Next spring, farmers in Canada will be able to sow one of the most complicated genetically engineered plants ever designed, a futuristic type of corn containing eight foreign genes.
With so much crammed into one seed, the modified corn will be able to confer multiple benefits, such as resistance to corn borers and rootworms, two caterpillar-like pests that infest the valuable grain crop, as well as withstanding applications of glyphosate, a weed killer better known by its commercial name, Roundup.
But a controversy has arisen over the new seeds, which were approved for use last month by the Canadian Food Inspection Agency: Health Canada hasn't assessed their safety.
The health agency said in response to questions from The Globe and Mail that it didn't have to do so, because it is relying on the two companies making the seeds, agriculture giants Monsanto Co. and Dow AgroSciences LLC, to flag any safety concerns. But the companies haven't tested the seeds either, because they say they aren't required to.
The companies have checked the safety of each of the eight genes one at a time in individual corn plants, but haven't done so when they combined the foreign matter together in one seed, says Trish Jordan, a spokesperson for Monsanto Canada Inc.
"Every single one of the traits has been tested singly, and it has gone through the complete rigorous regulatory review process," Ms. Jordan said.
When the eight traits were subsequently combined into one seed through conventional breeding techniques, there was no trigger for an additional safety assessment, she said.
But the companies', and Health Canada's, position is disputed by opponents of genetically modified foods and consumer safety advocates, who say guidelines from the UN's food standards commission, Codex Alimentarius, recommend such testing, even when the novel traits are introduced through normal plant breeding.
Michael Hansen, senior scientist at Consumers Union, a U.S. advocacy group, says he's worried that combining a large number of foreign genes could lead to the creation of allergens or other deleterious substances in food that don't occur when only one gene is involved.
The government's decision to leave the safety testing to the companies is like "putting the fox in charge of the hen house," Mr. Hansen said.
Health Canada "has entirely abdicated its responsibility" for food safety, echoed Lucy Sharratt, co-ordinator of the Canadian Biotechnology Action Network, an Ottawa-based group that is critical of genetic engineering.
In its statement to The Globe, Health Canada said it approved the new corn because it didn't find anything untoward in testing conducted from 2002 to 2008 that looked at the safety of the genes two at a time.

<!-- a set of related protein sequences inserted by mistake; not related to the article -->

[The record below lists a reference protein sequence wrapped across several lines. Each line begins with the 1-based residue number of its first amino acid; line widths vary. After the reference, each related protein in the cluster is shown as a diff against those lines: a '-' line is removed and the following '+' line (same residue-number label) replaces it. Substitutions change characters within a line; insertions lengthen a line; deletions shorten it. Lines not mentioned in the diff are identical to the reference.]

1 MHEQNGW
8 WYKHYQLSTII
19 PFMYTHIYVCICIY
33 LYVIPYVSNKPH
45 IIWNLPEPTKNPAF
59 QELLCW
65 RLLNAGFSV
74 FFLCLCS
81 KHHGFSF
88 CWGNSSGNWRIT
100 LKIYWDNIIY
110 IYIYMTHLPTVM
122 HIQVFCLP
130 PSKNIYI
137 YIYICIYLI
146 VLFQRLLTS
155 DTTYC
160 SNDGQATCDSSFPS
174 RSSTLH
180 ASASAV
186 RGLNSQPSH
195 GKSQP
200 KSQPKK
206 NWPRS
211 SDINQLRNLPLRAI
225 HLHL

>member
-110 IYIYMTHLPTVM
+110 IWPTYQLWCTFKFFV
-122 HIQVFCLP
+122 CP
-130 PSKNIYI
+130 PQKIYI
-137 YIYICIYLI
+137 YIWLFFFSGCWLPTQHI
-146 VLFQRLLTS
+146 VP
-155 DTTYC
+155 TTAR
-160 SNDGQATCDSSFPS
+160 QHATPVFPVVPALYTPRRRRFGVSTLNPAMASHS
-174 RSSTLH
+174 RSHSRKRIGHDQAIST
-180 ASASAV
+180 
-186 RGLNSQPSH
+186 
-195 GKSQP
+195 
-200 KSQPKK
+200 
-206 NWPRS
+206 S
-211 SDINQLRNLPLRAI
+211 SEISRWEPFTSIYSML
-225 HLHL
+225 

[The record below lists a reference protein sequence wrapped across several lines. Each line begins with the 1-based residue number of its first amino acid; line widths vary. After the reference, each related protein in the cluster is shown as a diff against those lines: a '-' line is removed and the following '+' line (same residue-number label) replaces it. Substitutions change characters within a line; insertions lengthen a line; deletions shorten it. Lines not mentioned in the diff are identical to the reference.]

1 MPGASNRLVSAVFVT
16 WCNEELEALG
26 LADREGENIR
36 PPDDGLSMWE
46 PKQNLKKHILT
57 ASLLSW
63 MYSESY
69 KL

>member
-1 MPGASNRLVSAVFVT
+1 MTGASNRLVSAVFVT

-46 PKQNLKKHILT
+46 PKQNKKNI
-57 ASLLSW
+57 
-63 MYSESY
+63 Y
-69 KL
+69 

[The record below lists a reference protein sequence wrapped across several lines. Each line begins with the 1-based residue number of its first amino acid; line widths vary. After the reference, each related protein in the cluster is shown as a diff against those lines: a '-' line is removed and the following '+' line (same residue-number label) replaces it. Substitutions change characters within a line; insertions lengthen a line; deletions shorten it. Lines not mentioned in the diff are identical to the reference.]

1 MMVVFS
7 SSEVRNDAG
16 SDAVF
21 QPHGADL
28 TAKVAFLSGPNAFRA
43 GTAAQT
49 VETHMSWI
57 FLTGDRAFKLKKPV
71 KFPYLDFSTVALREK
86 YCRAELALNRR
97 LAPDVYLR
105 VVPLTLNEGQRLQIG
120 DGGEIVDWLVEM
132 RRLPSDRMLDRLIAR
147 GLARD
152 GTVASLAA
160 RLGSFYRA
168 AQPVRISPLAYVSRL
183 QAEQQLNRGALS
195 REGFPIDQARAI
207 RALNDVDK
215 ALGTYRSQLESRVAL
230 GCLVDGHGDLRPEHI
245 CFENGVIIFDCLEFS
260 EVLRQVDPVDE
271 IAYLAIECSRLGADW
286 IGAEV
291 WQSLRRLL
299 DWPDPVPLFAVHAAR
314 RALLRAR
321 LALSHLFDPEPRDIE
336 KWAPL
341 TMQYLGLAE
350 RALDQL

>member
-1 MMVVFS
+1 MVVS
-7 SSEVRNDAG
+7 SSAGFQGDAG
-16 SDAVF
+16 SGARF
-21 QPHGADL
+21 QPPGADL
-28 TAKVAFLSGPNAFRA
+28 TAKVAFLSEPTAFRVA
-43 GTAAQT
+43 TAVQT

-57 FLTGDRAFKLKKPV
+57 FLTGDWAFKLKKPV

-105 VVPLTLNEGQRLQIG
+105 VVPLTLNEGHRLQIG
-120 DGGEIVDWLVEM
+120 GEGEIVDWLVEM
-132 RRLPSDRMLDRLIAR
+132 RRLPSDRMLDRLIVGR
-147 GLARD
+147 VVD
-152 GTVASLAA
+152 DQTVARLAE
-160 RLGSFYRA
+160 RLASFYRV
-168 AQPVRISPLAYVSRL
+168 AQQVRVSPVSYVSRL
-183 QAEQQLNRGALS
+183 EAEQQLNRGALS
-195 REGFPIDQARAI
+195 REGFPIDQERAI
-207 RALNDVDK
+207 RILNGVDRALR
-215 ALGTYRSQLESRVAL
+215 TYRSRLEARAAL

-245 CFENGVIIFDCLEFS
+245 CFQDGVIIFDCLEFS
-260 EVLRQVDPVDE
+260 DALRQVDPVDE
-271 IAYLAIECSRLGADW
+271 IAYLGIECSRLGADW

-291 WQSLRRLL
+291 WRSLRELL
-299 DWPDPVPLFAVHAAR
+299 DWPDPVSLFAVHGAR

"According to Health Canada's policy, when a company chooses to breed or cross approved genetically modified plants with other approved GM or non-GM plants, the company must inform Health Canada only if there is a change in the safety of the product," the federal agency said. "If there was a change, the company would have to provide the necessary information to Health Canada."
The issue of the safety of the new corn has wide-ranging importance because multiple foreign genes in seeds is the wave of the future in biotechnology. When genetic modification of plants began, breeders would introduce only one gene taken from a foreign source, such as a bacterium, at a time. Corn seeds now on the market have up to three foreign genes.
Ms. Jordan said the eight-gene corn, which the companies call SmartStax because numerous traits are stacked together, will be the basic platform for all Monsanto's future versions of the crop.
She said researchers are looking to add even more genes to it, including those for drought resistance, yield increases and more efficient use of nitrogen, an important plant nutrient.
The new corn isn't the sweet type eaten on the cob but is typically used for animal feed. Monsanto expects about 200,000 acres to be planted next year in Canada, mainly in Ontario, and that the crop will have enhanced yields.
Under the UN Codex guidelines, producers of genetically engineered plants, even when the producers subsequently use conventional breeding on their seeds, should provide information "to reduce the possibility that a food derived from a recombinant-DNA plant would have an unexpected, adverse effect on human health."
Health Canada says the view that further testing needs to be done on such seeds is "erroneous" because the Codex guideline doesn't explicitly mention the stacking of genetic traits as a trigger for such a review.
Mr. Hansen believes Health Canada's interpretation leaves the country open to possible trade disputes because other jurisdictions, such as Europe, could challenge the Canadian corn by citing a failure to follow the Codex guidelines.